MARGARET J PLEWS
PO BOX 20494
PHOENIX, AZ 85036

arizonaprisonwatch@gmail.com

480-580-6807

Established: July 18, 2009
Editor: Peggy Plews


This site is to monitor conditions in Arizona's criminal justice system, as well as offer some critical analysis of the prison industrial complex from a prison abolitionist's perspective.
We don't simply need to shut down the prisons: we need to rewrite the way the rules around perpetrating harm against people and property are made in the first place, so that humanity, not politics or profit comes first. The current system doesn't prevent people from being victimized as it is - it simply prescribes rules for who does and doesn't get hurt or get to violate others, and mostly punishes the poor, the seriously mentally ill, and people of color. That's not a good enough foundation for a system based on achieving true justice.

From re-prioritizing our world, our ideas around what is crime and how to punish it would look much differently...Critical Resistance is a good source for more info on that.

I'm a freelance writer and human rights activist with no legal training or college degree. But if you are the loved one of a prisoner who needs help fighting for themselves, feel free to contact me - I'll do what I can. Emailing me works best: arizonaprisonwatch@gmail.com but 480-580-6807 is ok too.

RESIGN, CHUCK RYAN

RESIGN, CHUCK RYAN
Petition by the family of Tony Lester, victim of suicide in AZ DOC custody.

Prisoners and Families: Send your SOS to the DOJ!

We really need those of you out there who have been in an AZ prison, have lost a child or other family member in an AZ prison, or have a loved one in an AZ prison now, to write a letter to Attorney General Eric Holder (that one is mine) about the need for a federal intervention here, and send me a copy, with a nice photo, if you have one, of the beloved prisoner - I don't have to post your letters and pictures, but please tell me if I may, with or without names.

If you need some motivation, see what the Governor had to say to him about the swell state things are in here. Don't let her pass that BS off on him unchallenged.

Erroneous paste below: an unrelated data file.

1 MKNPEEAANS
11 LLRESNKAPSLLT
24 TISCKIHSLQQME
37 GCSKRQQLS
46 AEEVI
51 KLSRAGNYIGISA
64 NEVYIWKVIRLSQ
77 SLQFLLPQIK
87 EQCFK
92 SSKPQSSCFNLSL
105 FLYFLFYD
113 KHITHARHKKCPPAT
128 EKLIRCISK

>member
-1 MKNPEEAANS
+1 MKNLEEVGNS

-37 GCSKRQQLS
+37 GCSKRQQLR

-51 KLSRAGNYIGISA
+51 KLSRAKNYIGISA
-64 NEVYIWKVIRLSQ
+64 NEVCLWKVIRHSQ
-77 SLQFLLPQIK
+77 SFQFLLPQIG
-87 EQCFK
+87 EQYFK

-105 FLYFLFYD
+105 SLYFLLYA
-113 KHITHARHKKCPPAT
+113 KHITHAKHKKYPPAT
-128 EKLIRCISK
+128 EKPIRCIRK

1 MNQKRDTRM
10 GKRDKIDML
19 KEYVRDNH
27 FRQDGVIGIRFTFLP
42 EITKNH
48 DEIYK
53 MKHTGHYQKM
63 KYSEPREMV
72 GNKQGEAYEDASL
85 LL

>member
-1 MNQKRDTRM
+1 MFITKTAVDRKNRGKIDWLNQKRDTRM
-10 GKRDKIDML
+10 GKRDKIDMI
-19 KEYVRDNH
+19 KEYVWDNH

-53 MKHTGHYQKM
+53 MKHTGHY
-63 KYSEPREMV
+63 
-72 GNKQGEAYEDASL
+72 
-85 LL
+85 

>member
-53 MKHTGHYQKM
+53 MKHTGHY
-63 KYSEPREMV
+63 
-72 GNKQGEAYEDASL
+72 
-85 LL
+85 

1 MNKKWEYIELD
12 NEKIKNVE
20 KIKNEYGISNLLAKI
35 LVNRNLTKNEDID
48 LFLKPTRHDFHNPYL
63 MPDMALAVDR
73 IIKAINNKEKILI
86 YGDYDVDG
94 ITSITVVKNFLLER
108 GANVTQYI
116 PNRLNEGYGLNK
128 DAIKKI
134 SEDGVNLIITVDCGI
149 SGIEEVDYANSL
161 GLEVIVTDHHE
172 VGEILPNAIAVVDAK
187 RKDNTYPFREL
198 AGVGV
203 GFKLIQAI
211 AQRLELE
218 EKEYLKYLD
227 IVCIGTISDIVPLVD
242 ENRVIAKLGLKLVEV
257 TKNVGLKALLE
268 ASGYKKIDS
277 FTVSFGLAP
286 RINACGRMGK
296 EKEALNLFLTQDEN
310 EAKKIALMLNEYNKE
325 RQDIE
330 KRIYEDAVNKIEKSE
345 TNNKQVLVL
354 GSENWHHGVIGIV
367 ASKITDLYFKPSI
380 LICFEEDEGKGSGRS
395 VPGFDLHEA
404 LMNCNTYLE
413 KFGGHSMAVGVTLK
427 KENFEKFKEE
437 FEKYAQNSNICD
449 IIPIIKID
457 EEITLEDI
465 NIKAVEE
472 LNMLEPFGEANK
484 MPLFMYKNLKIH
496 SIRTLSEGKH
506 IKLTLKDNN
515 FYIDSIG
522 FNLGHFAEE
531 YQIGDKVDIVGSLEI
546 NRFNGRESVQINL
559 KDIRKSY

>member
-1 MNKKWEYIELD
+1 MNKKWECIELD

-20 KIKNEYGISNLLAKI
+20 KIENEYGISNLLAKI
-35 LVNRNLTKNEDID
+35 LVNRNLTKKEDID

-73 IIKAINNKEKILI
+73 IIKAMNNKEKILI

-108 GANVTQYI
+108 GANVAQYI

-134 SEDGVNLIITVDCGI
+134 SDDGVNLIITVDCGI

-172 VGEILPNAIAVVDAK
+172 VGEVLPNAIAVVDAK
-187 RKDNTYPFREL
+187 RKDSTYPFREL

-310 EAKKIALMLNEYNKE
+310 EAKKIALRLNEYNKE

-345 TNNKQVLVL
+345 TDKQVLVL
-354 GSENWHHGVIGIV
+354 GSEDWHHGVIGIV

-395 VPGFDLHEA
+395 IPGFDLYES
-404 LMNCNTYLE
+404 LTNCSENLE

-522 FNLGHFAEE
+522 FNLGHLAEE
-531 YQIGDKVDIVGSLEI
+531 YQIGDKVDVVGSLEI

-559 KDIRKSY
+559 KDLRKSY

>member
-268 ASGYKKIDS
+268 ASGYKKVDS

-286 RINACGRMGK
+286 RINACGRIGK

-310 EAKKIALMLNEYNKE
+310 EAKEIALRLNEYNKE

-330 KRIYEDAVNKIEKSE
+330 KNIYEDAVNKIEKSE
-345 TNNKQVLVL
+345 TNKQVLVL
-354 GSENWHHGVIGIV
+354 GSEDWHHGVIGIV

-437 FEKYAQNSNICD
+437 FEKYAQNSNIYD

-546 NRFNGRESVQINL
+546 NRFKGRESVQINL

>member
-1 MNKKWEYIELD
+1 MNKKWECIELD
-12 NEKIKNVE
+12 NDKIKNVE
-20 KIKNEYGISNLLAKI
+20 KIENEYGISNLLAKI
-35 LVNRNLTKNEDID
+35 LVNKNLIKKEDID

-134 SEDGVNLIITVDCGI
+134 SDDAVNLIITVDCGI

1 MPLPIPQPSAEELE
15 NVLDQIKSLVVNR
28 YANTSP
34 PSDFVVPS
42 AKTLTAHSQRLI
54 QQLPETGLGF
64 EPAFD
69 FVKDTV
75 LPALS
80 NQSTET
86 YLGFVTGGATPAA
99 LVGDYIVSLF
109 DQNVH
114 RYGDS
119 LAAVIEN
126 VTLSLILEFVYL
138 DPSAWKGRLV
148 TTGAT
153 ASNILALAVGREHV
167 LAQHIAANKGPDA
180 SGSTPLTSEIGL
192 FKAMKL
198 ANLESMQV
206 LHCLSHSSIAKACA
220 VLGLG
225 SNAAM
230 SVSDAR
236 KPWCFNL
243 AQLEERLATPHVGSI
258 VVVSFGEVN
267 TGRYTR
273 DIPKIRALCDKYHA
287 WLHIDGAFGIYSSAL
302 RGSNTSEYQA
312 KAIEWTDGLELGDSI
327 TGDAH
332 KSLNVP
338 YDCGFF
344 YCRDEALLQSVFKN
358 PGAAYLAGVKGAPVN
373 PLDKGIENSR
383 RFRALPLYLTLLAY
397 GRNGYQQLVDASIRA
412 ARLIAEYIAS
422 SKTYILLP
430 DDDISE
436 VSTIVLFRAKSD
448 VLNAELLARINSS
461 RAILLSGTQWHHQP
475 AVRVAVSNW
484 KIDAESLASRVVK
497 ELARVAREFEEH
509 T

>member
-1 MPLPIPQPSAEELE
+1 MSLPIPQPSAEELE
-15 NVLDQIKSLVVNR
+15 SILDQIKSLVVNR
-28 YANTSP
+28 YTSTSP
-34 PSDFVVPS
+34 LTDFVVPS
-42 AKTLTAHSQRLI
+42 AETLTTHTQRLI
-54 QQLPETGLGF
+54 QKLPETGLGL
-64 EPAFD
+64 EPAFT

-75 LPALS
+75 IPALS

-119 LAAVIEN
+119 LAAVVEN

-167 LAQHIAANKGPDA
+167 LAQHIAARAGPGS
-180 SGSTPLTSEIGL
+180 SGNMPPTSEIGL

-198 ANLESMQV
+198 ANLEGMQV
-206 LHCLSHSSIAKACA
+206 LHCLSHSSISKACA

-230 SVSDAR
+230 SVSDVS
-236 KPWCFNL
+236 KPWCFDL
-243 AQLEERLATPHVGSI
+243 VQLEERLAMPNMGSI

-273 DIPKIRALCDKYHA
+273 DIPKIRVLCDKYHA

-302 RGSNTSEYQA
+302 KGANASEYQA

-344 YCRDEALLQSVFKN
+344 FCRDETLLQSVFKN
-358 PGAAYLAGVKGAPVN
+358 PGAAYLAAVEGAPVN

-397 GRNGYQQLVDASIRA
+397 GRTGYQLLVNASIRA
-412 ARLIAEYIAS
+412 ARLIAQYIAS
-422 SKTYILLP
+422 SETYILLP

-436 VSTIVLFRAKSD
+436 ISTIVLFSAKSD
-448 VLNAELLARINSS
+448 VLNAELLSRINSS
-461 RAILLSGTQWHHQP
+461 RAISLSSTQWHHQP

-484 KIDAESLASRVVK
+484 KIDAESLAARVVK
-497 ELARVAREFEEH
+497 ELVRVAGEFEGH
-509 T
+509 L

When the truth of prison rape and violence is made public and appeals for relief come directly from those affected, the rest of the community identifies better with prisoners as people, and it puts more pressure on the feds - as well as the governor- to act. And you are the ones with the most at stake here. So, please back me up on this argument I'm making, folks. If the feds listened to me, they'd have been here long ago - I need your support!

And don't just "like" me on Facebook or the Daily KOS - SHARE SHARE SHARE!!!

US Attorney General Eric Holder
US Department of Justice
950 Pennsylvania Ave NW
Washington DC 20530


Send word to your loved ones in prison to write the AG as well, and to send me copies if they want me to post their letters, too.

THE I-Files: Teens in Solitary Confinement

Last Week Tonight with John Oliver: Prison (HBO)

Published on Jul 20, 2014

America's prisons are broken. Just ask John Oliver and several puppets.
AZ PRISON WATCH ACTION ITEMS:

AUG 5, 7:30pm: Laverne Cox and Monica Jones at the Herberger!

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AZ Prison Watch BLOG POSTS:


Saturday, March 13, 2010

Hold DAs Accountable for Abusive Prosecutions, Wrongful Convictions.

I certainly hope the AZ House Sentencing Study Committee takes a look at this issue and recommends legislation assuring that we're all protected from wrongful convictions and abusive prosecutions, especially in Maricopa County. Prosecutors everywhere seem more invested in ease of conviction than actual guilt of the accused, and bully even the innocent into plea bargains that send them to prison by punishing people who resist them with the equivalent of life sentences for economic crimes like fraud and writing bad checks.